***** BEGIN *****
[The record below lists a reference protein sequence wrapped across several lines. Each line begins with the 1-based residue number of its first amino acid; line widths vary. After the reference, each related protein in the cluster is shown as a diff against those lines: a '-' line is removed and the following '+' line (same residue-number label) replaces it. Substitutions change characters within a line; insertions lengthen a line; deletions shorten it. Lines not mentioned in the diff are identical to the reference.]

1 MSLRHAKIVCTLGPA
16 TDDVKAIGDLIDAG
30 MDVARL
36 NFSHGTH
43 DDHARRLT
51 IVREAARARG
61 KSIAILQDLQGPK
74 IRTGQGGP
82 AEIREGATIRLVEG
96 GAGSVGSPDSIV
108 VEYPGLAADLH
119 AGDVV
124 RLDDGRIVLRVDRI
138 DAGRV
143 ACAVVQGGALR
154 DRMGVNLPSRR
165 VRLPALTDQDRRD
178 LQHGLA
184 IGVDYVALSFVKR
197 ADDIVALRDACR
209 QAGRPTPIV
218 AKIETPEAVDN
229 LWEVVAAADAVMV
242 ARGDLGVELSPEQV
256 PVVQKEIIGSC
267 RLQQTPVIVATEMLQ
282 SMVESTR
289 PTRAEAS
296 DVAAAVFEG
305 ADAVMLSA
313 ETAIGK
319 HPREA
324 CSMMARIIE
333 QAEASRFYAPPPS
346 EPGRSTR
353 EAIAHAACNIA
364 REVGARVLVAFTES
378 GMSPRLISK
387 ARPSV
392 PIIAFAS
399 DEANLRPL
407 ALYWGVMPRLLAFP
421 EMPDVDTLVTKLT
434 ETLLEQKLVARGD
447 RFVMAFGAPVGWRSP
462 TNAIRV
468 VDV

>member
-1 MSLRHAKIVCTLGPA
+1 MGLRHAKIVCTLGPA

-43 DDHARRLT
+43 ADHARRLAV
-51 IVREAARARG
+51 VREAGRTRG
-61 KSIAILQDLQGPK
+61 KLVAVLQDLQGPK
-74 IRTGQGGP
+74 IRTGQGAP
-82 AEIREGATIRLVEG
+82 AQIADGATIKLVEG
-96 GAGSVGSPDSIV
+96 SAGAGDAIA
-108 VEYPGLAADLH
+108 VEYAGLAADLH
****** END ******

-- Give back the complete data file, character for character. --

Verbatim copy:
[The record below lists a reference protein sequence wrapped across several lines. Each line begins with the 1-based residue number of its first amino acid; line widths vary. After the reference, each related protein in the cluster is shown as a diff against those lines: a '-' line is removed and the following '+' line (same residue-number label) replaces it. Substitutions change characters within a line; insertions lengthen a line; deletions shorten it. Lines not mentioned in the diff are identical to the reference.]

1 MSLRHAKIVCTLGPA
16 TDDVKAIGDLIDAG
30 MDVARL
36 NFSHGTH
43 DDHARRLT
51 IVREAARARG
61 KSIAILQDLQGPK
74 IRTGQGGP
82 AEIREGATIRLVEG
96 GAGSVGSPDSIV
108 VEYPGLAADLH
119 AGDVV
124 RLDDGRIVLRVDRI
138 DAGRV
143 ACAVVQGGALR
154 DRMGVNLPSRR
165 VRLPALTDQDRRD
178 LQHGLA
184 IGVDYVALSFVKR
197 ADDIVALRDACR
209 QAGRPTPIV
218 AKIETPEAVDN
229 LWEVVAAADAVMV
242 ARGDLGVELSPEQV
256 PVVQKEIIGSC
267 RLQQTPVIVATEMLQ
282 SMVESTR
289 PTRAEAS
296 DVAAAVFEG
305 ADAVMLSA
313 ETAIGK
319 HPREA
324 CSMMARIIE
333 QAEASRFYAPPPS
346 EPGRSTR
353 EAIAHAACNIA
364 REVGARVLVAFTES
378 GMSPRLISK
387 ARPSV
392 PIIAFAS
399 DEANLRPL
407 ALYWGVMPRLLAFP
421 EMPDVDTLVTKLT
434 ETLLEQKLVARGD
447 RFVMAFGAPVGWRSP
462 TNAIRV
468 VDV

>member
-1 MSLRHAKIVCTLGPA
+1 MGLRHAKIVCTLGPA

-43 DDHARRLT
+43 ADHARRLAV
-51 IVREAARARG
+51 VREAGRTRG
-61 KSIAILQDLQGPK
+61 KLVAVLQDLQGPK
-74 IRTGQGGP
+74 IRTGQGAP
-82 AEIREGATIRLVEG
+82 AQIADGATIKLVEG
-96 GAGSVGSPDSIV
+96 SAGAGDAIA
-108 VEYPGLAADLH
+108 VEYAGLAADLH